A wonderful sign that things are really changing

A beautiful book. A book to warm your heart, feed your brain and make your stomach growl. If you have even the slightest interest in sefl-sufficiency and growing/making your own, this book will be an inspiration. But it also ties what you eat back to the larger picture, and in that way is part of this amazing burst of new books about making the world better through your actions like Worldchanging: A User's Guide for the 21st Century, Design Like You Give a Damn: Architectural Responses to Humanitarian Crises, The Omnivore's Dilemma: A Natural History of Four Meals, and Blessed Unrest: How the Largest Movement in the World Came into Being and Why No One Saw It Coming. These books all point the same way, and say that there's a new way of acting towards the Earth and other people, and we're all part of making it real.

More exposure of an American epidemic

Look what happened when the nation turned its attention to the tobacco industry. If only that would happen with the fast food/processed food industry. One can only dream..... Thank you so much, Barbara Kingsolver, for grabbing that attention and making it the focus of your new book. I loved it. It was so well written. I hope this subject really catches the attention of more and more people. For our familys conversion to organic and local, mindful eating it started with the movie, "Supersize Me," and went on to "Fast Food Nation, etc." Ms. Kingsolver points out in her book it is a slow process to weed yourself off that junk food. Ms. Kingsolver opens up the doors to her farm and family life to share how we can save our lives (literally) and the world by eating local, fresh and home grown. Put down that twinkie and pop! Pick up a hoe and educate yourself on the dangers of fast food and processed food! Blue jello? Come on! What part of that is natural, real food? But I dare you to eat a Christmas colored bean, like the one on the book cover. Ms. Kingsolver also shares about how rare it is to see/find true animal breeding in the modern world. She states in the book it was impossible to find modern resources and had to look to the past to find the answers. Nature has been bred out of the animals we eat. And she writes about it so eloquently! Sorry this review is all over the place! I was so excited to see Ms. Kingsolvers new book out; and it is on a subject that is near and dear to my heart. The narrative is incredibly well written. It is very inspiring.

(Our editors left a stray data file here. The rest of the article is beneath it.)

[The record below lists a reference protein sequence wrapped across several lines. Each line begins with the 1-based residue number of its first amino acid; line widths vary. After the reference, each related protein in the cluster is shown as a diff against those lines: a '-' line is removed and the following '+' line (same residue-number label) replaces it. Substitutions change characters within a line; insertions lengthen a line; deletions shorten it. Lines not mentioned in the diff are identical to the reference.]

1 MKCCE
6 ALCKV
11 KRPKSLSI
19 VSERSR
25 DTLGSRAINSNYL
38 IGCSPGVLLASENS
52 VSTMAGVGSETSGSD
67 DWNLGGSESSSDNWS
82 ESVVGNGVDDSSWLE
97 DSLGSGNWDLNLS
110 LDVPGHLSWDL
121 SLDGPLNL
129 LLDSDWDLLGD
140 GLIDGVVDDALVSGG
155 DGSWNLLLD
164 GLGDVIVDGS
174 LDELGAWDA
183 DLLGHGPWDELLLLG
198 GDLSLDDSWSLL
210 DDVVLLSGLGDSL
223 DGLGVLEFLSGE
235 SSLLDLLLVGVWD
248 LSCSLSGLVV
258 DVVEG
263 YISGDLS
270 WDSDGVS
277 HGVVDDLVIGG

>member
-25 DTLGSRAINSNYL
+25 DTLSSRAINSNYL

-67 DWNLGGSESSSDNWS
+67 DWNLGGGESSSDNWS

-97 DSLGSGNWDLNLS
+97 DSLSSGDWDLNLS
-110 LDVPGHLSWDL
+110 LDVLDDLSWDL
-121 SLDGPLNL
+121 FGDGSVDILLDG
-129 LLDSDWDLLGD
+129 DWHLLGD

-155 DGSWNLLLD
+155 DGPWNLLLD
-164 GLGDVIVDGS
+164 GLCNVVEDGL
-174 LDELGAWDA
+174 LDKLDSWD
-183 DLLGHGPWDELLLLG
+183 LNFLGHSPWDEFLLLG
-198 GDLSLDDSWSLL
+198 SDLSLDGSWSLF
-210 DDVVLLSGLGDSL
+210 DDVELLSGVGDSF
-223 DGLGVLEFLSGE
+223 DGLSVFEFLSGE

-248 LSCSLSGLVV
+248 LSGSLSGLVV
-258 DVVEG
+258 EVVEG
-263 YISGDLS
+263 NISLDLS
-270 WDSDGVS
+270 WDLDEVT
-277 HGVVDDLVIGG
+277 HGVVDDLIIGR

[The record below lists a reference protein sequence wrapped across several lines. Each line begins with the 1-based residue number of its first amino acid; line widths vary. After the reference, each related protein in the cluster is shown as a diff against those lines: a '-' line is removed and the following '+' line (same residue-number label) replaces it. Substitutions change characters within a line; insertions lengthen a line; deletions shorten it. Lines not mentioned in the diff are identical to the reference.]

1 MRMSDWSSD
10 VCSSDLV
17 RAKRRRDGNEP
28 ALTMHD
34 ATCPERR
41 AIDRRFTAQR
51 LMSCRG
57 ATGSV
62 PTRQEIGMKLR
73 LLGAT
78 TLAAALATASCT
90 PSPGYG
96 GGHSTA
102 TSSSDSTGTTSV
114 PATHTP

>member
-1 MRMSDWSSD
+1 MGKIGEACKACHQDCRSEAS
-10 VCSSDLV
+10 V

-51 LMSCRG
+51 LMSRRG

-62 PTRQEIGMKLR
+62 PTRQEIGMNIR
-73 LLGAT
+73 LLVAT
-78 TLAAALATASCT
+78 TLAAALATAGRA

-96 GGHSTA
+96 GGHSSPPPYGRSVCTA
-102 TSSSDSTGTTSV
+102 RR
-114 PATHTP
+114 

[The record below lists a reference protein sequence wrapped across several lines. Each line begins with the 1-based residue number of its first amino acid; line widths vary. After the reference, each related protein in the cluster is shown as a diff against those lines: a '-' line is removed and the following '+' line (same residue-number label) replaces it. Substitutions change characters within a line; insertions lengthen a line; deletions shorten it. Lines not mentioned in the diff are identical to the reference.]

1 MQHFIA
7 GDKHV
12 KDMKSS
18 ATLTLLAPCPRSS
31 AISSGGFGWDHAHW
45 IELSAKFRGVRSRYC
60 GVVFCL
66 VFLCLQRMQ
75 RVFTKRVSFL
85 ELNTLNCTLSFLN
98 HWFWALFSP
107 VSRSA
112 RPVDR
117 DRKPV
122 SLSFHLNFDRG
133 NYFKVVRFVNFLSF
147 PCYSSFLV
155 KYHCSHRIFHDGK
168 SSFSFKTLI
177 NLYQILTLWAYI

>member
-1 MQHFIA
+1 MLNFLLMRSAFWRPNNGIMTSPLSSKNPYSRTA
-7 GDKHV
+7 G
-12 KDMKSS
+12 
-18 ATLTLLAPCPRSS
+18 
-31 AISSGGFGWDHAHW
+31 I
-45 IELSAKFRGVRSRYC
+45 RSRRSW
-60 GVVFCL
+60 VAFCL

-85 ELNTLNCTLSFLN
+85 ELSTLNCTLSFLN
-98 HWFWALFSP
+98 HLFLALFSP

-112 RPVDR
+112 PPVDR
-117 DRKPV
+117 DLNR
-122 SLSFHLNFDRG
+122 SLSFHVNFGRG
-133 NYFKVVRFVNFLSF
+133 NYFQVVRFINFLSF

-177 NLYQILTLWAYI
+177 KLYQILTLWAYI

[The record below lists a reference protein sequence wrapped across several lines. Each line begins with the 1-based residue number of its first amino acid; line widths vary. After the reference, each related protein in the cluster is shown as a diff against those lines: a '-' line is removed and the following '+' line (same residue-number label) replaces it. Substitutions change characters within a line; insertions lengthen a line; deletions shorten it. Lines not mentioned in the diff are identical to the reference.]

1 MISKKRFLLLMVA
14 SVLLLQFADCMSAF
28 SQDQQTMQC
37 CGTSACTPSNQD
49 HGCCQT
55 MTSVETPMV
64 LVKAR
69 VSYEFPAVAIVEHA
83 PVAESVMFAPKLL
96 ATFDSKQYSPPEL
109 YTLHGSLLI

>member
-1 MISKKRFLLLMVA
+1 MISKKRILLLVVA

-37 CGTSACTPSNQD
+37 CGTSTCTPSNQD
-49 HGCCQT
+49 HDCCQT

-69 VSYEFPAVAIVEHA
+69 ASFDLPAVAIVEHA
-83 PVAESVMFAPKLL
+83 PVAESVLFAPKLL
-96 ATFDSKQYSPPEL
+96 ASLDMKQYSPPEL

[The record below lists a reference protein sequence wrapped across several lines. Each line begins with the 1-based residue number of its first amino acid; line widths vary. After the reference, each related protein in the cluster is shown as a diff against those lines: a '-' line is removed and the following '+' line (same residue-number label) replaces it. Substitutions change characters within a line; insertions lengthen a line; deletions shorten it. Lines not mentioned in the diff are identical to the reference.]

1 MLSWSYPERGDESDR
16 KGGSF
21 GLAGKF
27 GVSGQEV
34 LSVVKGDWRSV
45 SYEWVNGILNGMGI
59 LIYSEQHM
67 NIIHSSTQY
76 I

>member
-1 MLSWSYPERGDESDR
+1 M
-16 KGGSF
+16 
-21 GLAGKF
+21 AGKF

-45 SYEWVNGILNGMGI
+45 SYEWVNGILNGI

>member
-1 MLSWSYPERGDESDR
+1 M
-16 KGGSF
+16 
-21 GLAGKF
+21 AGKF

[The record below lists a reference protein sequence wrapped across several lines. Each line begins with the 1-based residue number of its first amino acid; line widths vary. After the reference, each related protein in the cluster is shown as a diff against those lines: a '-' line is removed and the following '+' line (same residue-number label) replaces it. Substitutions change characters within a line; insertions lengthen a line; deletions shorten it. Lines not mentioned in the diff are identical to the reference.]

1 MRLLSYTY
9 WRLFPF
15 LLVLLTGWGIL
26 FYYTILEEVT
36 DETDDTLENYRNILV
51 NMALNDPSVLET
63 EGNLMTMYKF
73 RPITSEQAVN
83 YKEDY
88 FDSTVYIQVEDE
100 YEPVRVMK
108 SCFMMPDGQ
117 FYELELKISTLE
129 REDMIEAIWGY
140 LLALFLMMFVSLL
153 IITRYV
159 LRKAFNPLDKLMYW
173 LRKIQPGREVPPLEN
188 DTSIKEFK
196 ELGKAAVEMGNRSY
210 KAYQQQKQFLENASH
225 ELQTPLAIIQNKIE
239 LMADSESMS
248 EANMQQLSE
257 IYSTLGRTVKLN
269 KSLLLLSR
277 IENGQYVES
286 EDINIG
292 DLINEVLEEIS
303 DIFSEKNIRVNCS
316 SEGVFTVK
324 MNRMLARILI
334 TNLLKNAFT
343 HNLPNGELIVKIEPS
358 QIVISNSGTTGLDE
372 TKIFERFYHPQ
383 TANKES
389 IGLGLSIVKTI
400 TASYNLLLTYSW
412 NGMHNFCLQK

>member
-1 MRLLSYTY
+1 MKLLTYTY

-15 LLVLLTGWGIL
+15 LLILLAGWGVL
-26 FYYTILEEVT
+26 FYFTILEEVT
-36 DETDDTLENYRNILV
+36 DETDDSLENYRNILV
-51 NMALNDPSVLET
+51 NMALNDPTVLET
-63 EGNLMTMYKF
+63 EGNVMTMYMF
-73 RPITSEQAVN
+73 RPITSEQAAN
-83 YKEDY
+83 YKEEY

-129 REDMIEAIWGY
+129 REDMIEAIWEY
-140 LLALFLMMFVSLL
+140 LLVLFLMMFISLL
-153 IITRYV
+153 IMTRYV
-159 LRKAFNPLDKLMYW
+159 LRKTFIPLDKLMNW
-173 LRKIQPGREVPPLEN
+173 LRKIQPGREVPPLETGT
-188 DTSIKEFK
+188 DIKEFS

This is a fascinating informative book about food